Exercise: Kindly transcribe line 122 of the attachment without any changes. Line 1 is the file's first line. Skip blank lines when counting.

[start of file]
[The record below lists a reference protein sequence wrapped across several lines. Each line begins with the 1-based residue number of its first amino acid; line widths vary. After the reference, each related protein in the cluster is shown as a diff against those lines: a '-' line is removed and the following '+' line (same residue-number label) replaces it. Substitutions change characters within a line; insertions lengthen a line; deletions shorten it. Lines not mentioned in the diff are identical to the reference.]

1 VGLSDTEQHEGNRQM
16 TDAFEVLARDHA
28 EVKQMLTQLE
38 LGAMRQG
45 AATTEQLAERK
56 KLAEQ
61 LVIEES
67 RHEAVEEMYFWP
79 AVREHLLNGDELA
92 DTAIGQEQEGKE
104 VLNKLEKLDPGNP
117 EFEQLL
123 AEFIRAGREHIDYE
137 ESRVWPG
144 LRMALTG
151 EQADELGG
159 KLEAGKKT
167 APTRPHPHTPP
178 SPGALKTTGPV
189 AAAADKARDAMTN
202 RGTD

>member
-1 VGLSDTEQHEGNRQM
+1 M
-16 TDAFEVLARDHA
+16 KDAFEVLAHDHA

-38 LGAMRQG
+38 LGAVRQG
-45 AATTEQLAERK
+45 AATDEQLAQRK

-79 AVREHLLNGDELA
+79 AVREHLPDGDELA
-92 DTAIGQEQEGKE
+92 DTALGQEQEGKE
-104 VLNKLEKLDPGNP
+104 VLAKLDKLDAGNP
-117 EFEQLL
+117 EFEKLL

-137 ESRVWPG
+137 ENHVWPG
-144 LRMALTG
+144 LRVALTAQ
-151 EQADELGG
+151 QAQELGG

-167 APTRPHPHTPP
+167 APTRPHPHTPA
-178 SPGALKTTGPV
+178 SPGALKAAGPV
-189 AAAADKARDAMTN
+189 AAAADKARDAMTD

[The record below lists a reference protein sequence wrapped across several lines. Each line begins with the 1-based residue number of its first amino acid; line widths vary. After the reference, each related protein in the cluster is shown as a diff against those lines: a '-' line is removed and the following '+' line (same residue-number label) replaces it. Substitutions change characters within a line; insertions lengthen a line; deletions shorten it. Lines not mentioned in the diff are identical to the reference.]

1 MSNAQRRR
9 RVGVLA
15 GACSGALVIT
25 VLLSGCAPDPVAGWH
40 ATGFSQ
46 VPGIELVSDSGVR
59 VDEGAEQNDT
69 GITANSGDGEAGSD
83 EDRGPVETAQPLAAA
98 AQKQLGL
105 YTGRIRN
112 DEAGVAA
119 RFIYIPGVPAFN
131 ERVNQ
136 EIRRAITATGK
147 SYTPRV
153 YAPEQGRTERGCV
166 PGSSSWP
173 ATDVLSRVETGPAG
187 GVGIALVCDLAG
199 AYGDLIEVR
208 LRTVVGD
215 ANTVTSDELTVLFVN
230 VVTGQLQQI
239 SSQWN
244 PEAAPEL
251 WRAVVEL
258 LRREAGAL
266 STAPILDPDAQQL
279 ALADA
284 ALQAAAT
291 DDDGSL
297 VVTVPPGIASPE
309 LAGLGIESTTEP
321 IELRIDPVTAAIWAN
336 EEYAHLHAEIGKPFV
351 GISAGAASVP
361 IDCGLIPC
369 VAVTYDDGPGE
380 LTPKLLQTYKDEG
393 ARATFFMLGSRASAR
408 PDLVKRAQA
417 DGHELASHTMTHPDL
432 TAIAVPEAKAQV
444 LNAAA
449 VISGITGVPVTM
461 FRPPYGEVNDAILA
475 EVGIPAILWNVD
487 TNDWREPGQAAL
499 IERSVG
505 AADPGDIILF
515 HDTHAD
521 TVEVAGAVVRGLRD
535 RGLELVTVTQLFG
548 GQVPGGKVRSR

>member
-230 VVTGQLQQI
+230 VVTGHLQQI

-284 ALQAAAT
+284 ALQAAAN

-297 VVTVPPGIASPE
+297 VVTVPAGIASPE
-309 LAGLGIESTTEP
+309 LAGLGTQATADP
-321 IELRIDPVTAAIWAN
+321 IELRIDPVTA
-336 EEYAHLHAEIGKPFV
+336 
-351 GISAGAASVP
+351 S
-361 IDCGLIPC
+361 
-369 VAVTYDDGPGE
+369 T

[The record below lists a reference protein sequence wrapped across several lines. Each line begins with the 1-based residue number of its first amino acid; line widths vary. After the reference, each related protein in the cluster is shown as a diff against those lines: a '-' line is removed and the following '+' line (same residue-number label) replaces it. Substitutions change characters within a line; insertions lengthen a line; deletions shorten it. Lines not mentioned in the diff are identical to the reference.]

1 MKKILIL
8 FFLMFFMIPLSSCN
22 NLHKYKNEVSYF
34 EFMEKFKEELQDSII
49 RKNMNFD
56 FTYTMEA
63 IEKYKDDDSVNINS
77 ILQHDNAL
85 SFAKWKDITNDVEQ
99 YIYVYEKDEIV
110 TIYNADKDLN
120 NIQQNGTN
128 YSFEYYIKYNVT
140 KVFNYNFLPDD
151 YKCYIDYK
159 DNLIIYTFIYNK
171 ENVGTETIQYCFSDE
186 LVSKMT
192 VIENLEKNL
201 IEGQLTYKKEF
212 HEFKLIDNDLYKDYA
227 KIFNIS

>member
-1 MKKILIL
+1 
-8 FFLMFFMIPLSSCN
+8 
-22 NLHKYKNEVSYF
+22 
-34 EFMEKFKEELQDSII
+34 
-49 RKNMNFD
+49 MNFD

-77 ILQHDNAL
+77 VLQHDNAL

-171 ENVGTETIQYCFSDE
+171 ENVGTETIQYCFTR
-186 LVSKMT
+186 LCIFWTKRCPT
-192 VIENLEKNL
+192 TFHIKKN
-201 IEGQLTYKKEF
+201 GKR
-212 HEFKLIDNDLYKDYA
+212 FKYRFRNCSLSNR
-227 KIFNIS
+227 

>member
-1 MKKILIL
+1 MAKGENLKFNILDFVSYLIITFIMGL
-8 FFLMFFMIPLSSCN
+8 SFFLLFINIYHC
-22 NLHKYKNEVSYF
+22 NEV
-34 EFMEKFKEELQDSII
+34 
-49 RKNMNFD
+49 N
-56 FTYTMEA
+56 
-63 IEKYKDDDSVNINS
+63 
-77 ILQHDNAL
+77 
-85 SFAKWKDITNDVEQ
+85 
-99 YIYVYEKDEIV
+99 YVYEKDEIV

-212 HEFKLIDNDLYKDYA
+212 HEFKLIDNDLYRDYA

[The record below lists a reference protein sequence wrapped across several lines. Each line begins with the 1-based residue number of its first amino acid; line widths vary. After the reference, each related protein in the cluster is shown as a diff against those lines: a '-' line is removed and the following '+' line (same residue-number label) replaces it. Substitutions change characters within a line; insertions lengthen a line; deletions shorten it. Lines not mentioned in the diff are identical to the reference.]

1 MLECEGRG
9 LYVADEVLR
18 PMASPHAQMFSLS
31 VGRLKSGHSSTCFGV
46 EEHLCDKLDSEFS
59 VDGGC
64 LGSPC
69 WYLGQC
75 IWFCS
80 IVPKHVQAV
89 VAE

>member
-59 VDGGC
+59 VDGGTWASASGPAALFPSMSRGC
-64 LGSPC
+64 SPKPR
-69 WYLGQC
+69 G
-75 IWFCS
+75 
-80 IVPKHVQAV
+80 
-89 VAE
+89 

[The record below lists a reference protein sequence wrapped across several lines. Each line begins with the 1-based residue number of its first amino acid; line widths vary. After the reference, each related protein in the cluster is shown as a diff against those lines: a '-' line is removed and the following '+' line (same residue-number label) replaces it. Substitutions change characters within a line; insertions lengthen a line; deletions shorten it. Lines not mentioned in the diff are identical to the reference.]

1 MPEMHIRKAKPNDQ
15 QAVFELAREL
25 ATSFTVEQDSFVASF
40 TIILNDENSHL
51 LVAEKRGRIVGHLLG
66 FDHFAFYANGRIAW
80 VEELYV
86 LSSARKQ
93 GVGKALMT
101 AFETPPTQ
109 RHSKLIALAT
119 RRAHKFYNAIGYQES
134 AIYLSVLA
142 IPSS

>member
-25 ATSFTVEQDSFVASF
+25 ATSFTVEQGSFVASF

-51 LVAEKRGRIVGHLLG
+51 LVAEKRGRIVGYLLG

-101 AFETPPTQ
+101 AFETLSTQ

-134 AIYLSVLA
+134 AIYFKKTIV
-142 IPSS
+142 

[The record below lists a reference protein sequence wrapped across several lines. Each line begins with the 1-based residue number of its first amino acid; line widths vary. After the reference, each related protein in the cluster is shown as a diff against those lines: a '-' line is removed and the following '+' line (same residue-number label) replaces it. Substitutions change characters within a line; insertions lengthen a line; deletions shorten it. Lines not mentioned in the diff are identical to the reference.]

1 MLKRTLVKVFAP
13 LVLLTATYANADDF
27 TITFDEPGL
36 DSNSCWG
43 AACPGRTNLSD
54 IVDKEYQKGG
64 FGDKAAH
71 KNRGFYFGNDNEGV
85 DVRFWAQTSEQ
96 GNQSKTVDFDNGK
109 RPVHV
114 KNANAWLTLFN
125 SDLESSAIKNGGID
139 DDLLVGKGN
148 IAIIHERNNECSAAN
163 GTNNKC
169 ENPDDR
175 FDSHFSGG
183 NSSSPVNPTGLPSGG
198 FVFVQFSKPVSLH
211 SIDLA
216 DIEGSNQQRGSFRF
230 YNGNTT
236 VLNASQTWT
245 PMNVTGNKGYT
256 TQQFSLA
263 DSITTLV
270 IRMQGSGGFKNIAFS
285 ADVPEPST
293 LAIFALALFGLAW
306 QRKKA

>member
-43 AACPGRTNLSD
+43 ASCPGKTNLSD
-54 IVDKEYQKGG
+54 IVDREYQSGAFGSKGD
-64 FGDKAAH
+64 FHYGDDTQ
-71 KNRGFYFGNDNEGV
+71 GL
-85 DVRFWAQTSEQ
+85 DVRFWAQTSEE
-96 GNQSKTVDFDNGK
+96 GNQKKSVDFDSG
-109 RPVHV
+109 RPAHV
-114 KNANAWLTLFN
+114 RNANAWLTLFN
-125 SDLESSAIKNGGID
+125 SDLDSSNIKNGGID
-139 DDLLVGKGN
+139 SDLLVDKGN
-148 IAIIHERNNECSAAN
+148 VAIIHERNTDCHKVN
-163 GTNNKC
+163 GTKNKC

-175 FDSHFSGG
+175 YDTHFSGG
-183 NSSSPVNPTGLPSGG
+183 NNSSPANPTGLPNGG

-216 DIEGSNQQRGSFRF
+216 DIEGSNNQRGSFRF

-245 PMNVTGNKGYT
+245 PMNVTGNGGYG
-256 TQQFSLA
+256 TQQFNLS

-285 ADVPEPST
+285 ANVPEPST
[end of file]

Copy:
+351 S